Icf Occupies Habitat’s Brooklyn Apartment Specs

New York City’s first use of insulating concrete forms (ICFs) for a multifamily dwelling a nine-unit apartment complex proved to be the linchpin in providing

Steven Prokopy

New York City’s first use of insulating concrete forms (ICFs) for a multifamily dwelling Û a nine-unit apartment complex Û proved to be the linchpin in providing housing for low-income families in Brooklyn’s Bedford-Stuyvesant neighborhood. The project marks a first for the city, as well as the first-ever use of ICF construction for any Habitat for Humanity (HFH) project.

Assisting in the HFH-New York City development were the New York City Concrete Promotion Council (NYCCPC) and members Tilcon New York (donating aggregate); New York PolySteel (ICF); Sika Corp. (admixtures); and, Lafarge North America, supplier of 200 tons of cement to Brooklyn ready mixed producer Greco Brothers, which in turn donated concrete sand and delivered the estimated 400 yd. of concrete at cost. Chris Pearson of NY PolySteel pulled double duty as the project’s ICF supplier and general contractor.

Carmine Attanasio, executive director of NYCCPC, credits Essex Cement Co.’s Michael Fletcher, LEED AP, as the driving force behind the selection of ICF for the project. Working with HFH-NYC for more than four years, Fletcher (formerly of Lafarge and who also acts as the Promotion Council’s ICF Committee chairman), arranged for all of the donated and discounted materials and labor from the sponsoring companies. For his initiative and dedication, Fletcher received the Northeast Cement Shippers Association Promoter of the Year Award at an event in late 2007.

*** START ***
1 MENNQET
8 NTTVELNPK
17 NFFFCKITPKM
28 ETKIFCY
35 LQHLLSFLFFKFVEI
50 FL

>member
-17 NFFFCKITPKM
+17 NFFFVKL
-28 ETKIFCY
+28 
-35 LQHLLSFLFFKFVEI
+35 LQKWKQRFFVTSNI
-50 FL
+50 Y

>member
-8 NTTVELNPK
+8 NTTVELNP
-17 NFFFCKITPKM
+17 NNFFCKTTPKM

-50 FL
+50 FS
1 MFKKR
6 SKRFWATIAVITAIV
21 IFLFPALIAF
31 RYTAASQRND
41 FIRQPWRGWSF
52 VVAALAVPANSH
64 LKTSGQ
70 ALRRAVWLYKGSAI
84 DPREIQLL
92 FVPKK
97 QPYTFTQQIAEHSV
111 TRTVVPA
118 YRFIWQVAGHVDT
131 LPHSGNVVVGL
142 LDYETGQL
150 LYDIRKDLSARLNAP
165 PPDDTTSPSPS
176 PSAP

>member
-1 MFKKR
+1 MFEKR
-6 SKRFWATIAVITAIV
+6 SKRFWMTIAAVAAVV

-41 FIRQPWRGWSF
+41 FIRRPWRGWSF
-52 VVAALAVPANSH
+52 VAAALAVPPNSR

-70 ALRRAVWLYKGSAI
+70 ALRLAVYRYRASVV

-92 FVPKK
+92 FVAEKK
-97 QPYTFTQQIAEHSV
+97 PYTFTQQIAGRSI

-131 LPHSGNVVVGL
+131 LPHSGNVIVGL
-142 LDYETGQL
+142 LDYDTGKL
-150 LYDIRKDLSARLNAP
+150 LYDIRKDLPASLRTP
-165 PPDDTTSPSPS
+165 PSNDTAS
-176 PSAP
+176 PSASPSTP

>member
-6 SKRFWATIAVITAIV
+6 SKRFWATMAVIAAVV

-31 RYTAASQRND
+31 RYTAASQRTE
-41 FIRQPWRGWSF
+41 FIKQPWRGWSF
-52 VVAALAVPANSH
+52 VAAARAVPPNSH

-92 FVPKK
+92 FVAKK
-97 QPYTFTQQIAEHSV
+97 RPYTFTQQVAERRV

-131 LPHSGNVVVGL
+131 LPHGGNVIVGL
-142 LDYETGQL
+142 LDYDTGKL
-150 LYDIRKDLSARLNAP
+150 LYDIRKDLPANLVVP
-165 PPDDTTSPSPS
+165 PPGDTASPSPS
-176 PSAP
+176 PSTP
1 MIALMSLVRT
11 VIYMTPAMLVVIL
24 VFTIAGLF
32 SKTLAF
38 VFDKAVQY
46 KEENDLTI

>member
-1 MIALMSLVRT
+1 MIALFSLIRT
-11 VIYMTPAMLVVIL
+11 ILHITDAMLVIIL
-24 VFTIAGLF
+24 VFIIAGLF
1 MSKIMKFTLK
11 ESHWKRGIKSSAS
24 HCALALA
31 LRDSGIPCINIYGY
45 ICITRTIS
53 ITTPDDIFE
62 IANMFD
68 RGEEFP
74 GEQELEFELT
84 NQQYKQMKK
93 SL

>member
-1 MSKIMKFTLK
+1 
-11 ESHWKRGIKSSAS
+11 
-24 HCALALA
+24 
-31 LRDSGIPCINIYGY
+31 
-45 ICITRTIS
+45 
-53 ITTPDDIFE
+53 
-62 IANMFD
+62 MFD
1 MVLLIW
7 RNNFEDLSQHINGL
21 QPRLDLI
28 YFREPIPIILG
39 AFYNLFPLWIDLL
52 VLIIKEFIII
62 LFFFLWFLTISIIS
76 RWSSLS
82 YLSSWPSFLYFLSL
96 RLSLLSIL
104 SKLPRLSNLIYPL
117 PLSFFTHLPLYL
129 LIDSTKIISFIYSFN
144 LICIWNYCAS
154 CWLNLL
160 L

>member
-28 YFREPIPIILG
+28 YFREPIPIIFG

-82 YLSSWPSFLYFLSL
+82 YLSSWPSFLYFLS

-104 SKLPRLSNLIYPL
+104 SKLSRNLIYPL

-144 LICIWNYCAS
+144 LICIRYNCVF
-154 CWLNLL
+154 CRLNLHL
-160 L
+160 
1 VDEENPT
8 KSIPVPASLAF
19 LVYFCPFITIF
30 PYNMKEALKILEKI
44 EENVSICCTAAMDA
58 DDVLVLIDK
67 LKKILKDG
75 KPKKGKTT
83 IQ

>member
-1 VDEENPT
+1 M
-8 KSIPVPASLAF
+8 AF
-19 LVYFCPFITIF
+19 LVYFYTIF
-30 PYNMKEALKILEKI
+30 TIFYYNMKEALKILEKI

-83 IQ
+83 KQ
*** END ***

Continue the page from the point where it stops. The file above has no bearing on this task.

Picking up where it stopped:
While still under construction, the Brooklyn complex, located at the corner of Halsey Street and Marcus Garvey Boulevard, was a major component of the Promotion Council’s Home Show and Tour in July, during which the complex received a great deal of local media attention. Besides an open house, seminars on the ICF process were offered.

Consumers aren’t the ones who need convincing on the value of concrete homes, says Attanasio. Contractors and builders want to know if it’s less costly. Even without the Habitat discounts, building with ICFs is competitive. That’s why we have these home shows, so the owners can ask for the concrete homes. And, now there is no question in HFH’s mind that they will build more single- and multifamily houses using this method.

The idea sparking the 16-month construction was generated more than three years ago via NYCCPC’s major ICF push. We gave many presentations trying to convince Habitat that ICFs were the way to go on this project, explains Attanasio. Michael Fletcher and I were out there pushing this, but New York City in general is apprehensive toward change on anything, including building design and materials, which is something we’re always fighting against.

We tried to get Habitat to look at ICFs five years ago for a group of single-family houses, and they were concerned about making that leap. We really had to push the idea that you’re getting your money’s worth, but you also get soundproofing, fireproofing, utilities are cut by a third, and insurance is 20 Û 25 percent less with concrete homes.

The Brooklyn project coincides with a Habitat for Humanity-Westchester County duplex home under way in Yonkers, just north of New York City, where Oldcastle Precast and High Concrete Group are supplying precast wall, floor and roof components.